The press generally goes along because it's the other guy's scoop and they appreciate the heads up in the first place. Sometimes there's a brouhaha over a broken embargo but in my experience it serves to hype the show or story anyway and no one minds all that much.
In this case in Vegas, it's not a real embargo. It's Wynn trying to keep the press out to preserve his exclusive deal with VF. There will be hidden cameras in that place on day one if the Vegas press is any good. They didn't agree to an embargo at all. Neither did you.
posted by CunningLinguist at 7:04 AM on April 26, 2005

I heard from somewhat reliable sources that the Wynn is booked solid for 5 Years...viral or not, their marketing is working.
posted by schyler523 at 12:19 PM on April 26, 2005

They may not have a claim, but that doesn't keep them from suing you. The courthouse door is open. The clerk accepts papers from anybody who pays the filing fee, whether or not the suit has any merit. Remember the suit by Fox against Al Franken for using "fair and balanced" in his book title?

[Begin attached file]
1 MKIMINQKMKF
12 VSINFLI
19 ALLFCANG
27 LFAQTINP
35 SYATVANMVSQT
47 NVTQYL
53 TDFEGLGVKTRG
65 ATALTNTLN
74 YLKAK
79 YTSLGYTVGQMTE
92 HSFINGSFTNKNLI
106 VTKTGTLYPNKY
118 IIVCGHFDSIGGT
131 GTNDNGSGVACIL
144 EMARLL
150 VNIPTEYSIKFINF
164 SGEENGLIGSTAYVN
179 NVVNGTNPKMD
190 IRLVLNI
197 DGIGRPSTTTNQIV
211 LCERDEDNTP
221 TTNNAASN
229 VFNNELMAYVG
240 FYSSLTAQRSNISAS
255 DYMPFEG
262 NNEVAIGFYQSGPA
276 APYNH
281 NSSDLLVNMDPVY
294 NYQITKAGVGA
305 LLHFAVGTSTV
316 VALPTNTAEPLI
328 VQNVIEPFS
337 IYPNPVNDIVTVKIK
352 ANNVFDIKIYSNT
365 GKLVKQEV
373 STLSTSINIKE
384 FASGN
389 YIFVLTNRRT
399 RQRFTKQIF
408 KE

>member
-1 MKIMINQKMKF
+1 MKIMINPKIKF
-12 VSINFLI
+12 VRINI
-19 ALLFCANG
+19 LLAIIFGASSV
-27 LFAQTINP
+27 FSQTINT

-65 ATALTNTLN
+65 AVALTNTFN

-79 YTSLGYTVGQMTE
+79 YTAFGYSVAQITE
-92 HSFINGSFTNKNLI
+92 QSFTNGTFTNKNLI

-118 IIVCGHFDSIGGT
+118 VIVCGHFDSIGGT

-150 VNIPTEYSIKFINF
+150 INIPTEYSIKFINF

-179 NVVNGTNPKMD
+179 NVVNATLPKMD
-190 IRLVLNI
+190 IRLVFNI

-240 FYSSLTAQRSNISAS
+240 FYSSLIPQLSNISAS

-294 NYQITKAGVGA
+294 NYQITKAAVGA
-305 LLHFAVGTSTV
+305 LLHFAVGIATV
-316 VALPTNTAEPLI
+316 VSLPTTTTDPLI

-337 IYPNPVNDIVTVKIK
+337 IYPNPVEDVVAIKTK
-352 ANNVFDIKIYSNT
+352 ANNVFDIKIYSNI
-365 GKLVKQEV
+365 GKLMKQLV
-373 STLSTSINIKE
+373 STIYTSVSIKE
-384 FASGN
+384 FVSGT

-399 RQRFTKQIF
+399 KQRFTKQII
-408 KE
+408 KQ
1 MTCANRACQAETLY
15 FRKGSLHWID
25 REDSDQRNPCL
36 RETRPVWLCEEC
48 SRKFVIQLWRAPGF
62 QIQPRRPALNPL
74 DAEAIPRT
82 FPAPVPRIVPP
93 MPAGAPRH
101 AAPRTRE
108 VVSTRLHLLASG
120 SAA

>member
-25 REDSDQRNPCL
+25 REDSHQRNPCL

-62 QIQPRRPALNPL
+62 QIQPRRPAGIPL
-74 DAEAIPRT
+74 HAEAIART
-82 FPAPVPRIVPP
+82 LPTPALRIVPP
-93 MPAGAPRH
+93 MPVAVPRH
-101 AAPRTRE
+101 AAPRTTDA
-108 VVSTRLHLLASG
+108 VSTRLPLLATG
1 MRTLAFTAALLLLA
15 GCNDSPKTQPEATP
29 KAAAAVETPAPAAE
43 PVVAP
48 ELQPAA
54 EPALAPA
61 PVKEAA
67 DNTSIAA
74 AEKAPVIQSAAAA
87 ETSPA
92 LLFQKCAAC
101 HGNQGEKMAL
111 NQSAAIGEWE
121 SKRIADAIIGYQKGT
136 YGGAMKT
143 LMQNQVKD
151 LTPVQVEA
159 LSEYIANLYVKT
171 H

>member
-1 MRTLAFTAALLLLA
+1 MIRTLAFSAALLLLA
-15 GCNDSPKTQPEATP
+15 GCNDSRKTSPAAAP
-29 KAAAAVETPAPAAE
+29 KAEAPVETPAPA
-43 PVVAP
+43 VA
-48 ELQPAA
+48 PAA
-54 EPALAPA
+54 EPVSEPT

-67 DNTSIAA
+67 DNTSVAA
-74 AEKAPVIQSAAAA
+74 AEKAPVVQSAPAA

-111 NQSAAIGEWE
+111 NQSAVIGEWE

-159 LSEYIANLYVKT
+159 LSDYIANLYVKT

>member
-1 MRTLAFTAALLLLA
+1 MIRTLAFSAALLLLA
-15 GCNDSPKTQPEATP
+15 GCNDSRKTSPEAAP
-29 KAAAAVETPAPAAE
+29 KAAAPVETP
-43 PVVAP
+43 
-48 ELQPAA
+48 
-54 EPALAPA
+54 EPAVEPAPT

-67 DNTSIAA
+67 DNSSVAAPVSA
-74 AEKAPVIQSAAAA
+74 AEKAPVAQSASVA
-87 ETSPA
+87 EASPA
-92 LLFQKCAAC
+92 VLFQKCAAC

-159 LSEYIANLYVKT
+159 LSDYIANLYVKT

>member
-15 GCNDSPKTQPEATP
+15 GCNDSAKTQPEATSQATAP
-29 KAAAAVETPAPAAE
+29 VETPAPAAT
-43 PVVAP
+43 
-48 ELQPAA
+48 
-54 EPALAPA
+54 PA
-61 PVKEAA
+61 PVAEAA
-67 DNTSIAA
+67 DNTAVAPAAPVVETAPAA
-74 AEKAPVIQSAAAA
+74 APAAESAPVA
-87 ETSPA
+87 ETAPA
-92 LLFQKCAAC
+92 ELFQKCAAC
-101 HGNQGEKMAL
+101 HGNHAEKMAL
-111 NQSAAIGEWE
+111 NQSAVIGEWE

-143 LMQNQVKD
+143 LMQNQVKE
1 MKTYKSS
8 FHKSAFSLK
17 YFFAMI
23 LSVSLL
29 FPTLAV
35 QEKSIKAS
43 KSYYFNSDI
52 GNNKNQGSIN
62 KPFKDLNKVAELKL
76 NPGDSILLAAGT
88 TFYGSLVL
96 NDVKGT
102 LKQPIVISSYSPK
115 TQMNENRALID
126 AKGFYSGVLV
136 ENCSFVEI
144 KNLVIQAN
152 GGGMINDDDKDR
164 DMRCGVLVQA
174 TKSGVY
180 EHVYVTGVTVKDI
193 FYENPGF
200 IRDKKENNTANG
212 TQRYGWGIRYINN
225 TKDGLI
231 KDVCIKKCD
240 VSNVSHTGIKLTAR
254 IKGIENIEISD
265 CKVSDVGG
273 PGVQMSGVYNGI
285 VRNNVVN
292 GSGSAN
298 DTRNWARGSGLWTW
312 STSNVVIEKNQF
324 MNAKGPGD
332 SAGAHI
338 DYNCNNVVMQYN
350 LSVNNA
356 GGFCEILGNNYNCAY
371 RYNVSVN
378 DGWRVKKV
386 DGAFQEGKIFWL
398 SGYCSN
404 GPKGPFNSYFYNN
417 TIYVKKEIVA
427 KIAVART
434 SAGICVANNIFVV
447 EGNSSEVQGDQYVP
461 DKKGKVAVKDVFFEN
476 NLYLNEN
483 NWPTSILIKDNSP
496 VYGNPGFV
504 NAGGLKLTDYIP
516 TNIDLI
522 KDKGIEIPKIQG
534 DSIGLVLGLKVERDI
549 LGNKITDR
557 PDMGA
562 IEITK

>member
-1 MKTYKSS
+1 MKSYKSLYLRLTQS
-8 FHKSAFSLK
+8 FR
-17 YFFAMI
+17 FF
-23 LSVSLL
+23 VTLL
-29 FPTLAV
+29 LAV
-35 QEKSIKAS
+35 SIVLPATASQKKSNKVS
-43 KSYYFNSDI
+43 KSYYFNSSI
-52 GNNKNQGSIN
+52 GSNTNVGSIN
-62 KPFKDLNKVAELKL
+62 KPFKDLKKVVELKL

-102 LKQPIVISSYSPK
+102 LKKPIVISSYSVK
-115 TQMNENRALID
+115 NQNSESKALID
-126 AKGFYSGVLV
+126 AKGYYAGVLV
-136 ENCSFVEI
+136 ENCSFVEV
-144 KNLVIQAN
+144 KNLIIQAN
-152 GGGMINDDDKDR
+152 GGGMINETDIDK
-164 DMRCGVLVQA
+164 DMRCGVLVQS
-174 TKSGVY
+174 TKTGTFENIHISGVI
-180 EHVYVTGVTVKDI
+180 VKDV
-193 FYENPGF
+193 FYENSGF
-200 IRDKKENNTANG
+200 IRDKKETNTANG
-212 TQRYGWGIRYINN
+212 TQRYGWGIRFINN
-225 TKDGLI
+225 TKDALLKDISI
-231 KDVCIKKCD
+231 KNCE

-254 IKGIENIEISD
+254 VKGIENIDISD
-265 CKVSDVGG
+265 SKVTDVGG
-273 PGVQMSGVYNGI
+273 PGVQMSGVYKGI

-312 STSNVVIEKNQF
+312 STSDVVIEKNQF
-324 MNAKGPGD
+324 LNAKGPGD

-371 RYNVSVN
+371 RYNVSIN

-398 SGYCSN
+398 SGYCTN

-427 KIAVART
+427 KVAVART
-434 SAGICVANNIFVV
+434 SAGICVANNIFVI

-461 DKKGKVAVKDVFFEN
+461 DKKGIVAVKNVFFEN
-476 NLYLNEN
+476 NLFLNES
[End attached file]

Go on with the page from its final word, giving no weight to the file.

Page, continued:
You'll end up having to defend in Vegas, and pay a lawyer a LOT of money to get even a frivolous suit thrown out. The casinos have lawyers on staff, and lots of money to pay them. Do you?

Not to mention getting barred for life from this and probably most other Las Vegas casinos.
posted by KRS at 1:50 PM on April 26, 2005

I am struck by the tone of some of the responses and to some extent the question--How can I get around this, who cares, how can I benefit from this--set aside the rationalizations and speculation--If you agree to not take photos don't take them, if they permit them but ask you to not publish them do not publish them--Let's bring this down home--you spend a bundle redecorating your mom and pop business--you cut a deal with the local city Magazine to run a feature on it in hopes of getting good publicity--remember, you put your heart and soul into this--as part of the deal you agree to limit prior publication of other photographs --you implement this commitment as conscientiously as you possible--is it ethical to see how you can get around this--I do not think so--is it legal--who knows--possibly some civil liability--but is this really about what is legal or what is ethical--My Best Frank
posted by rmhsinc at 2:02 PM on April 26, 2005

You probably should have skipped asking here and just gone ahead and did it, claiming ignorance if the hammer fell.
posted by esch at 5:04 PM on April 26, 2005

« Older Do you use Blackboard?   |   Concrete counter-tops Newer »
This thread is closed to new comments.